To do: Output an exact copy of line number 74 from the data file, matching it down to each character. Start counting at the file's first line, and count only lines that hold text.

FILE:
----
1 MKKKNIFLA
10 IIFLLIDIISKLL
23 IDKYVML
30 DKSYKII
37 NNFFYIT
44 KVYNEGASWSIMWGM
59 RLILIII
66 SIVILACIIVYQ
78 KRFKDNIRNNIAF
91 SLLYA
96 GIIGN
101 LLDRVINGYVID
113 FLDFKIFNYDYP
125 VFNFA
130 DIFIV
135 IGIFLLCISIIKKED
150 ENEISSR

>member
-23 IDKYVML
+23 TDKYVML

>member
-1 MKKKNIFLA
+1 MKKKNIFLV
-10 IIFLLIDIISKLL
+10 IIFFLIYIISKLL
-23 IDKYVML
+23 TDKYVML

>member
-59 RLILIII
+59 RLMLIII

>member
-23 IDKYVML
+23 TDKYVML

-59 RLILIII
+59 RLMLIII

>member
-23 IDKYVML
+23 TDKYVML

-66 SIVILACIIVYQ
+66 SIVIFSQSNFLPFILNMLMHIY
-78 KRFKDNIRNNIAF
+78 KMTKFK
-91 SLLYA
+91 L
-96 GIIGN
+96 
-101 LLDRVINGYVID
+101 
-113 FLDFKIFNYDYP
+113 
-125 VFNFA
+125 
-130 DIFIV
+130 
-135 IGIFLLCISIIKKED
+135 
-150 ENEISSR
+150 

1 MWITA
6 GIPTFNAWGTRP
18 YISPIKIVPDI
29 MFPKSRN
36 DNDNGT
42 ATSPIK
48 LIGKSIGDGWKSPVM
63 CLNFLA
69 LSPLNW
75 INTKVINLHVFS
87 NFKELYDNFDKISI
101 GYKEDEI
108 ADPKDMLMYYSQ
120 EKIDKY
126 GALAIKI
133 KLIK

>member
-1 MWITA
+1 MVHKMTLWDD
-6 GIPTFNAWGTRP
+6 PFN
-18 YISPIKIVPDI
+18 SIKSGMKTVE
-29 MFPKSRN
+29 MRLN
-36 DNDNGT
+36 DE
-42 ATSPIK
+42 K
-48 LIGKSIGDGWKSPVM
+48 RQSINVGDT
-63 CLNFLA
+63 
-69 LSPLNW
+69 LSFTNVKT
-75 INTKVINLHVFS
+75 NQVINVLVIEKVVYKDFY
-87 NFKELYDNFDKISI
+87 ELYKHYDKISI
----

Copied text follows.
133 KLIK